Suggestibility

Are you suggestible? Gullible? Do you accept what someone tells you, even when others say the information is false? Do you tend to do what others suggest you do? Do you let your emotions rule your thinking and judgment? Is there a person in your life whose beliefs and statements you accept without question? Do you subjugate your needs, beliefs, morality, and values to those of this other person? If these questions describe you – even if only partially – you may have a suggestible personality – generally estimated to be about 20% of the population.

Excessive suggestibility can even make your brain fill in memory gaps with false information given by someone else. Experiments have verified that false memories can be implanted in those who are suggestible Anecdotal evidence from law enforcement also shows that witness testimony can change in response to suggestions from police or attorneys. Similarly, observations in clinical psychology show that clients in therapy can come to believe falsely that something as extreme as sexual abuse happened when they were children.

Being overly suggestible is a liability when trying to cope with stress. Why? For one thing, you are not personally empowered to direct your life because you accept passively and uncritically what others tell you. In short, you are vulnerable to those who want to use you for their purposes. Suggestibility also makes you likely to focus on imagination and hoped-for solutions to problems, rather than engage in reality-based planning.

“Ok,” you ask, “how do I become less gullible and naïve, less likely to be influenced by false information?”

For starters, when something sounds too simple, too easy, or too good to be true, be skeptical. Remember, believing in simple explanations may give you comfort, but navigating the challenges of life is not a simple task. Ask yourself, “Is there evidence for what is being said?” If evidence is presented, find out where the evidence came from – a reliable source or someone close to the original source? Is objective evidence presented, or just a subjective opinion?

Evaluate the person who is presenting you with information. Whether it be a friend, counselor, teacher, physician, or whomever – size them up. Are they demanding blind, unquestioned obedience? Do they act entitled and above the rules? Do they boast about how talented they are? All those traits indicate they are working to enlist you to their point of view, not simply give you information. Other warning signs would be if your source is an authoritarian type who devalues others as inferior; dictates rather than listens; is insensitive to the needs of others; considers critics and outsiders as “the enemy”; and asks you to help find those who are a threat to the group.

Imagine that a VP of your company has put you in charge of preparing a bid for a big government project. When the bids are opened, a competitor beats your bid by a small margin. A co-worker on the project comes to you and says, “They cheated. We have a mole in our group who kept our competitor informed about our bid. Plus, the feds didn’t want to use us anyway because they hate our CEO. We need to get our group together and come up with a joint strategy to present to the VP so she will see that we didn’t have a chance when we prepared bid, which was fantastic, right? There’s no way we could be undercut without the other guy cheating. This really makes us look bad.”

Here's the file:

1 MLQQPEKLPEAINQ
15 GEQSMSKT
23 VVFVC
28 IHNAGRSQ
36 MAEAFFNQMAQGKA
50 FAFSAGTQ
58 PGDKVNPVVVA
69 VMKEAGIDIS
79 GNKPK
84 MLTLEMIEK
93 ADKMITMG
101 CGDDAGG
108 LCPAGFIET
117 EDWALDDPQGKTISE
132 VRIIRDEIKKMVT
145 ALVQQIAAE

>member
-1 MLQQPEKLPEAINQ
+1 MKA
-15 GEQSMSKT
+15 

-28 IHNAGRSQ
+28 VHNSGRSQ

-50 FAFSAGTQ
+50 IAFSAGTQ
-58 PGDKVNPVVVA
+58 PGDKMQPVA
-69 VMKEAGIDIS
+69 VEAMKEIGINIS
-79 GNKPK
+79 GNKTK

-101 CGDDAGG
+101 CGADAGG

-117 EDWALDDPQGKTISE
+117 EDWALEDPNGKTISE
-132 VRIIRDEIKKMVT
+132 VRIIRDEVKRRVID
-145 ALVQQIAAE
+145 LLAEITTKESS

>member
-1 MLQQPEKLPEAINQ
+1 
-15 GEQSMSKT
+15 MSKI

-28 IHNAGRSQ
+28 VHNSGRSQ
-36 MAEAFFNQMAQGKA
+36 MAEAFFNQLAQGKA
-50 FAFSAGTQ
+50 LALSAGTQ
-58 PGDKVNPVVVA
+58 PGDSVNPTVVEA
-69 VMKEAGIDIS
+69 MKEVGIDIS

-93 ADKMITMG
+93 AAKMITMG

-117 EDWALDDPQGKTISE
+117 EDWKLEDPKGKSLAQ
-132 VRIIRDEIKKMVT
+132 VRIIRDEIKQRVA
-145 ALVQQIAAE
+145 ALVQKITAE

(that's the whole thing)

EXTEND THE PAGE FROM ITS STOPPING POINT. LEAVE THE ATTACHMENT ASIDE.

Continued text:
On the surface, your co-worker’s comments make sense, and he paints a simple, clear, straightforward picture that explains your failure to get the bid. But something doesn’t feel right to you. This co-worker is always bad-mouthing other employees; he normally doesn’t take responsibility for anything that goes wrong; he’s always complaining to you and asking you cover for him; he always acts like it’s him against the rest of the world and seems to have picked you out to help him stay ahead of them. Caution signals go off in your head.

You go to your VP and apologize to her for failing to get the bid, and you try to get some hint of the kinds of shenanigans your co-worker is describing to you. The VP says, “Don’t apologize. You came up with a great bid. I saw the winning bid and studied it carefully. Looks to me like they’re willing to cut their profit margin to almost zero, gambling that they’ll have an advantage for getting other projects. The fact is, I bet they cut some corners, and they’ll screw themselves in the long run. Your bid was honest and didn’t compromise us financially. In fact, if you had come to me with their bid, I would have rejected it.”

Your caution is justified! You discover that your co-worker is using you for his personal gain. He loads you with misinformation about a mole and cheating when, in fact, there was neither. Furthermore, had you been overly naïve and bought into his false message, you would have damaged your position in the company. Wisely, you resolve to keep your co-worker at arm’s length in the future, and think objectively, without emotion, about anything he tells you. Congratulations! You have become a critical thinker, and someone well-equipped to handle on-the-job stress created by your co-worker.

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